This movie offers pure entertainment and all the fun one could want in a superhero movie. When watching the climatic fight the crowd went crazy, actually applauding at various scenes. I have never heard this much applause or excitement from an audience during an action scene before (ok maybe the car chase in Bullitt while at the TCM film festival but that's it). This applause and excitement was well earned. This has to be the best action scene in the history of the MCU, perfectly planned and made for us film geeks who love these movies to nerd out watching. The scale is epic, but never overwhelming so. It feels like the gigantic battle it should be but you never get lost in the massiveness. This is not to say all the fun comes from the action scenes. This movie's sense of humor is downright fantastic and I found myself laughing out loud plenty of times while watching. There are so many comedic highlights here that it is hard to count them all. I will say though Thor has been my least favorite Avenger since his first movie, but that all changes with this one. I won't give away what happens with him, but it is as funny as anything ever to be in a Marvel movie. I also love many of Rocket's one-liners, the scene with Hulk doing selfies, Tony and Nebula entertaining themselves aboard the ship and the hilarious banter about Cap's butt. All of this had me laughing out loud. The movie can drag a bit in the early scenes, but when it gets going it is as entertaining as these movies can get.

With how fun this movie is it certainly does not skimp on the emotional moments either. There are definitely some real tearjerker moments. These are extremely effective and feel well earned with the amount of time we spent with these characters as well as how much we have grown to love them. As someone who considers Captain America: The First Avenger and Captain America: The Winter Solider as two of the finest (if not the two finest) Marvel movies to date, what they do with Cap here is perfect and really warms my heart.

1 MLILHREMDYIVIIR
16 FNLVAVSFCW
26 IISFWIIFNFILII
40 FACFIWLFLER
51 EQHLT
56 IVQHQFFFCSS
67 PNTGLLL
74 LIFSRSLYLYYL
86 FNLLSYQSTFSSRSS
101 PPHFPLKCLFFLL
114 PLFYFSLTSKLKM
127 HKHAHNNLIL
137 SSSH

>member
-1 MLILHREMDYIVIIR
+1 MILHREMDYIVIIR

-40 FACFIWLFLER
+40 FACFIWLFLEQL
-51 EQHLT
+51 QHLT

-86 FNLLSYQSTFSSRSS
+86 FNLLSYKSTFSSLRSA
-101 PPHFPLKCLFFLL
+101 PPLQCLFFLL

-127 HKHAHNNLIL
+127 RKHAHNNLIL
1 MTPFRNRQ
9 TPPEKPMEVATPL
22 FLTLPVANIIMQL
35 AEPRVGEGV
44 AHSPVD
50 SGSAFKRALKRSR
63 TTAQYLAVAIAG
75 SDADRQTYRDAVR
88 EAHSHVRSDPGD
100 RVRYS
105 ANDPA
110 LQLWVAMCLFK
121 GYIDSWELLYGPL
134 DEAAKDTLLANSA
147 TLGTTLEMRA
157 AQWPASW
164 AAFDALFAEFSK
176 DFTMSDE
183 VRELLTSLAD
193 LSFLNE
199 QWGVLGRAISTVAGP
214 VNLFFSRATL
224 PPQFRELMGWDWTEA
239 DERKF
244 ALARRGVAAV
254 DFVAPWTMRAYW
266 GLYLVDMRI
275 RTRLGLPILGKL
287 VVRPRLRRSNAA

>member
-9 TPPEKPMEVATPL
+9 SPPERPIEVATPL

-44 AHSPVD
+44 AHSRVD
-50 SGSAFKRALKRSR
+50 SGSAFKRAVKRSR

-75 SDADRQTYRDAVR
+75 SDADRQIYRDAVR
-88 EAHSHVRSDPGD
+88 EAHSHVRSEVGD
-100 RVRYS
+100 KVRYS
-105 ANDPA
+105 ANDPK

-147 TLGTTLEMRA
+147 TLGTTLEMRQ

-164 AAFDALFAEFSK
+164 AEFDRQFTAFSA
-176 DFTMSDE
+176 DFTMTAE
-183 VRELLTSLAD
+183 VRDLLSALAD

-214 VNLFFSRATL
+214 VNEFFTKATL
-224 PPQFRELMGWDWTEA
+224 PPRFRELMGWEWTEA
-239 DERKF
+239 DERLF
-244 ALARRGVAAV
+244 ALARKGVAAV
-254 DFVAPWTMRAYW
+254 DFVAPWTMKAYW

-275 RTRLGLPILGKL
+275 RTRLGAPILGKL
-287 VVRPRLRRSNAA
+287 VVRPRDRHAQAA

I can't talk much more about this movie as it has so many twists and turns that it would be hard to do so without spoiling the film. However I will say, if you are a Marvel fan this is a must see, and a movie that certainly lives up to its hype.

-Michael J. Ruhland      

Thursday, April 25, 2019

Silent Films on TCM for May

Hello again my friends. As I am sure many of you like me are fans of silent movies and TCM, here is a list of every silent film to be on TCM this May.

Friday May 3rd

The Scarecrow
(1920) Directors: Buster Keaton, Eddie Cline. Starring Buster Keaton and Luke the Dog. 4:30am Pacific, 7:30am Eastern.

Two Arabian Knights (1927) Director: Lewis Milestone. Starring William Boyd and Mary Astor. 5:00am Pacific, 8:00am Eastern.

Sunday May 5th

The Noise of Bombs
(1914) Director: Mack Sennett (?). Starring Josef Swickard and Harry McCoy. 9:30pm Pacific. 12:30am Eastern.

Shot in the Excitement (1914) Director: Rube Miller (?). Starring Alice Howell and Al St. John. 9:40pm Pacific. 12:40am Eastern.

A Life in the Balance (1913) Director: Mack Sennett. Starring Ford Sterling and Dot Farley. 9:55pm Pacific. 12:55am Eastern.

His Bitter Pill (1916) Director: Fred Hibler. Starring Mack Sennett and Mack Swain. 10:05pm Pacific. 1:05am Eastern.

Comrades (1911) Director: Mack Sennett. Starring Mack Sennett and Del Henderson. 10:25pm Pacific. 1:25am Eastern.

The Great Toe Mystery (1914). Director: Charles Avery (?). Starring Charley Chase and Alice Howell. !0:36pm Pacific. 1:36am Eastern.

Tuesday May 7th

 Within Our Gates
(1920). Director: Oscar Micheaux. Starring Evelyn Peer and Flo Clements. 1:00am Pacific. 4:00am Eastern.

Sunday May 12, 2019

(1925). Director: Jacques Feyder. Starring Jean Forrest and Franoise Rosay. 9:30pm Pacific. 12:30am Eastern.

Sunday May 19th

Bobby Bumps Starts For School
(1917) Director: Earl Hurd. 9:30 pm Pacific. 12:30am Eastern.

Bobby Bumps and Fido's Birthday Party (1917) Director: Earl Hurd. 9:35pm Pacific. 12:35am Eastern.